Ley - What can a coach be expected to know, Grant? You're running
- you're the CEO of a huge program. You're a Division One coach. You've
got assistants and coordinators and strength coaches and trainers. What
does the head guy know?
Teaff - Well, it's somewhat limited. I think the thing that any
head coach knows that one of his important roles and responsibilities, as
is the American Football Coaches Association, is education. And what we
have to do is take all of the information that's out there and try to
combat all these negative forces that say to a youngster, "You need to do
this to be the best you can be."
And I think that there are some great opportunities. Dr.
Goldberg's program is one of the best in the country. Individuals like
Steve that can literally be heard and see what's happened to him
physically is a great deterrent.
And the NCAA now has done a good job. But I would say that we
would all agree that we have not done a good enough job in any of these
Ley - Well, let's talk about the testing the NCAA does at bowl
games, Dr. Goldberg. They've been testing at bowl games. They've caught
one player in 10 years. You've got a chance maybe to be tested at one
time in your career if you're a Division One player. Is that effective?
Goldberg - Yeah, you would expect that not to be effective. A
person knows when they're going to be tested especially. If you do not
have random, unannounced testing, then it's not going to work as a
You know you can stop. Athletes often cycle these drugs.
But I wanted to mention one thing is that many of the
advertisements we have make steroids look good. You have ads that say
digital picture and sound is like putting your stereo on steroids. You
have the 3M company saying that Post-it Notes, the Post-it Easel is like a
Post-it Note on steroids.
You have Saab that advertises their car saying "Saab versus
steroids." Steroids cause big muscles, so does Saab. There's an image
that steroids are good. You'd never say this about other drugs like
cocaine or heroin.
Ley - But, Steve, they do work. They make you bigger. And they
make you faster. And they make you stronger, don't they?
Courson - Unquestionably. And also, we live in a
performance-oriented society. So steroids are related to increased
performance from an athletic standpoint, which is a different educational
twist when you're talking about, for instance, recreational drugs.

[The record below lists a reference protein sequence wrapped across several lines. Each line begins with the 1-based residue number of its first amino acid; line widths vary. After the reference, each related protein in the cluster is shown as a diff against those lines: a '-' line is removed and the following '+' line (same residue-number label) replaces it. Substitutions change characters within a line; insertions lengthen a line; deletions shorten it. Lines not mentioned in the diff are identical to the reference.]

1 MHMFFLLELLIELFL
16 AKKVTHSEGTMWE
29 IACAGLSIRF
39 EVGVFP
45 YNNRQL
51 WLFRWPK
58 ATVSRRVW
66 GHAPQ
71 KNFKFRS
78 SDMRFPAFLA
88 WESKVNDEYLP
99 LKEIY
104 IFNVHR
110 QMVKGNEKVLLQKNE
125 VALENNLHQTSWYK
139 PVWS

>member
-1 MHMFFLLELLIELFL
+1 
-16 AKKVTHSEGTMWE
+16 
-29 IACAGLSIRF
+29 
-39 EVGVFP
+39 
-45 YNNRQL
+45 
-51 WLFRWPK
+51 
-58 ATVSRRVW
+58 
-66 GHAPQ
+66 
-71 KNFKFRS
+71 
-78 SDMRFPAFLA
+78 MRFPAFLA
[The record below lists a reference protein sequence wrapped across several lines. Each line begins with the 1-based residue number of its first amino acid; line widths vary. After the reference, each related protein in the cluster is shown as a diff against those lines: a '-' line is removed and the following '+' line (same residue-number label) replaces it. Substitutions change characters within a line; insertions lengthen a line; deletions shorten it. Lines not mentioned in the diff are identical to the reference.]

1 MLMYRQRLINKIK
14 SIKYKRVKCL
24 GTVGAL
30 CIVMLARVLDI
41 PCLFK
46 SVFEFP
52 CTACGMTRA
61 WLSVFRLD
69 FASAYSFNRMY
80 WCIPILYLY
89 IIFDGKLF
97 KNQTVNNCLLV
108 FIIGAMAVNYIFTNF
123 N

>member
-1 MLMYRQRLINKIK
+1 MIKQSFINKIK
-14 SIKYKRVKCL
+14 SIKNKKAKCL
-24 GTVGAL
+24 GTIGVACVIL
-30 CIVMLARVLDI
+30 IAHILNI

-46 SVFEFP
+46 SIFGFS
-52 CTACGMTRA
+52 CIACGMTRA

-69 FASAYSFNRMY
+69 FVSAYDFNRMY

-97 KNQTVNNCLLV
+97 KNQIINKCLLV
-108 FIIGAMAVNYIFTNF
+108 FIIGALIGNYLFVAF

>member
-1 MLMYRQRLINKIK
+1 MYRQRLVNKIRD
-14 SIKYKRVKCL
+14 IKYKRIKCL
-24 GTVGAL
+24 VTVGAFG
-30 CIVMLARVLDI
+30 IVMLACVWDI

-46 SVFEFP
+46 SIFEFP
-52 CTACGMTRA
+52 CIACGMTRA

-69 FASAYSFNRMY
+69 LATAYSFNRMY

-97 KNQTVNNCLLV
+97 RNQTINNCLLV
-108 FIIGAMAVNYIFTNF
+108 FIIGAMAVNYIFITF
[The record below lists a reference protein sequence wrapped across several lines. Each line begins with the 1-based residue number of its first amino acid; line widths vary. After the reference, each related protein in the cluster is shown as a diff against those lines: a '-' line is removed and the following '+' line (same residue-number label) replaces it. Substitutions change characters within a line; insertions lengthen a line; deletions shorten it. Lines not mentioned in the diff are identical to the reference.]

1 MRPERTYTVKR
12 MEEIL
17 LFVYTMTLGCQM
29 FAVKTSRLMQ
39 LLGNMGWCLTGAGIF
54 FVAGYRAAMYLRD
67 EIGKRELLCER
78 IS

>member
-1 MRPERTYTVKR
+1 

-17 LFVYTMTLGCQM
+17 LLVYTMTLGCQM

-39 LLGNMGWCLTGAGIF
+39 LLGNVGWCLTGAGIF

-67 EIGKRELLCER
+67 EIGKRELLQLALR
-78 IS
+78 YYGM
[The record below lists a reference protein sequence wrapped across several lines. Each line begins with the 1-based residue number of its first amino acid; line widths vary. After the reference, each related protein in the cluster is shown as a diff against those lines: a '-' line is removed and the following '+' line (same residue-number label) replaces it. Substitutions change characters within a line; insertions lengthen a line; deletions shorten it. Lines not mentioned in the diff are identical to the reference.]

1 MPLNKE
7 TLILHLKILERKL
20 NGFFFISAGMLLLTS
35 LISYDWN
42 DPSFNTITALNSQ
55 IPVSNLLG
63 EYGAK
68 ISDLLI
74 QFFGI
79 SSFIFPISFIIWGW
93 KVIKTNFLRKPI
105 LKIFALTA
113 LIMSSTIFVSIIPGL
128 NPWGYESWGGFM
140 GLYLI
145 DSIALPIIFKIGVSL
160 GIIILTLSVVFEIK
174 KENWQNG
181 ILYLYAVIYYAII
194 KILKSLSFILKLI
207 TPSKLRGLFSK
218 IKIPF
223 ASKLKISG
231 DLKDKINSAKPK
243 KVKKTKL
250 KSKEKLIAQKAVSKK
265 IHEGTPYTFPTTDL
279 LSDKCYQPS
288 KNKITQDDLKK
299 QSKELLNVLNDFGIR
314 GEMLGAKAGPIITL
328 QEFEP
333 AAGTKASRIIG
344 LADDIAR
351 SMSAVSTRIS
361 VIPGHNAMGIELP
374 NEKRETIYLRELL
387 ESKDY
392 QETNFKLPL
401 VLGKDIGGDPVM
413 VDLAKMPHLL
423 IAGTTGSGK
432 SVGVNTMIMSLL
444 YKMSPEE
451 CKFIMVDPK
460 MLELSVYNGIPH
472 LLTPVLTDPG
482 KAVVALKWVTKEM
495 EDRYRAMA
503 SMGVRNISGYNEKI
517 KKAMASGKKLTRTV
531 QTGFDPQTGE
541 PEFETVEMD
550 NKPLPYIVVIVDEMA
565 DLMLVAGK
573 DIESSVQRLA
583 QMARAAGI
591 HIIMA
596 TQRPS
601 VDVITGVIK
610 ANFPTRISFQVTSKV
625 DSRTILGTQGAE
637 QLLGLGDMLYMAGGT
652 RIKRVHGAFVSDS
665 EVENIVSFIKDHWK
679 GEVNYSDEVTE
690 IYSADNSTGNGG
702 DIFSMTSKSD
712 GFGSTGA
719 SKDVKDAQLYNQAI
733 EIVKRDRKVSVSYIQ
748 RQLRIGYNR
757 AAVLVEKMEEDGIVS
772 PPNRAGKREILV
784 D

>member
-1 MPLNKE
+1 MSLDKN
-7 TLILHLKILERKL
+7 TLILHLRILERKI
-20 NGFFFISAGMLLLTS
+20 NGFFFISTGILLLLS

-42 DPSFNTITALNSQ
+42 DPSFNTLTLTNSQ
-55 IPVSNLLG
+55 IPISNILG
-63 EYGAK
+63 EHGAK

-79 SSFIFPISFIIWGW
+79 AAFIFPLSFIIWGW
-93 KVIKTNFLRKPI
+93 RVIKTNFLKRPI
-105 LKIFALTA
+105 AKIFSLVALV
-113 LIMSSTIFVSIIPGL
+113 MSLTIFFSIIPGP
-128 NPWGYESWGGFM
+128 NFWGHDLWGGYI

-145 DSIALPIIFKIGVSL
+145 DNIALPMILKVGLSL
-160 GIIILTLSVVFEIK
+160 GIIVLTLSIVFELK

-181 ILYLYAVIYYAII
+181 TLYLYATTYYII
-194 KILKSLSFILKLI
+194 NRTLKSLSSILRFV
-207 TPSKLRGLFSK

But I would like to make a comment on the drug testing as far as
the way the NCAA runs it, or the NFL, or the IOC, or anybody. The bottom
line in drug testing is it doesn't work very well.
There are numerous substances that athletes can take that they
don't have to fear detection because these are undetectable drugs. For
instance, growth hormone or designer steroids.
And the other fact that drug testing, in my opinion, is more of a
public relations tool than it is something with some teeth in it.
Ley - OK, Dr. Goldberg, we'll get back to you in just a second. I
promise you a chance to pick up on that point as we continue with Dr. Linn
Goldberg, Grant Teaff, and Steve Courson talking about steroid use,
specifically in college football and throughout sports.
Ley - The subject is steroids. We continue with Dr. Linn
Goldberg, with Coach Grant Teaff, and with Steve Courson, former Super
Bowl champion with the Pittsburgh Steelers.
Steve, you said it was PR, the testing. And Dr. Goldberg, you
want to jump in on that.
Goldberg - Well, I did because we're doing the first test to
actually analyze whether testing works or not in a study called Saturn
(ph). And today, billions of dollars have been spent on drug testing in
the workplace, in the military, in the federal government, and in sports.
But no one has ever looked at whether drug testing actually deters any
What we did find in our pilot investigation among adolescent
athletes, these are male and female, that it dropped adolescent use by 75
percent. So I think it goes beyond just PR if it's done in a random,
Ley - Well - go ahead, please.
Courson - I disagree with that, especially amongst elite athletes.
When there are numerous drugs that elite athletes realize that they can't
test for, again, such as growth hormone or designer steroids, how
effective can a random test be?
And I think what that does, the fact that testing is so
ineffective, it puts more pressure on coaches. It puts more pressure on
the players because there is no real concrete way to establish a level
Ley - Well, we talked to the athletic director at the University
of Texas El Paso Bob Stull about testing. And this is one school's view
on drug testing for steroids.
Stull - It is really important to understand that when you talk
about catching them, that's not really our business. Our business is to
try to educate them and develop kids. And we're not the drug enforcement
institute, as no university is.
Ley - Coach Teaff, do you agree with that?
Teaff - Well, let me just clear up a couple of things because we
don't want to paint everything with the same brush stroke. I think we all
realize we have a problem. Something constructive needs to be done about
But in 1991, the NCAA moved into this area of unannounced drug
testing. I've had players at Baylor tested four times, by the
institution, by the NCAA, and by the conference. At that time, some
conferences had testing.
I agree that I don't think it's the tremendous deterrent that it
should be. But it least it is positive 8,000 football players. Division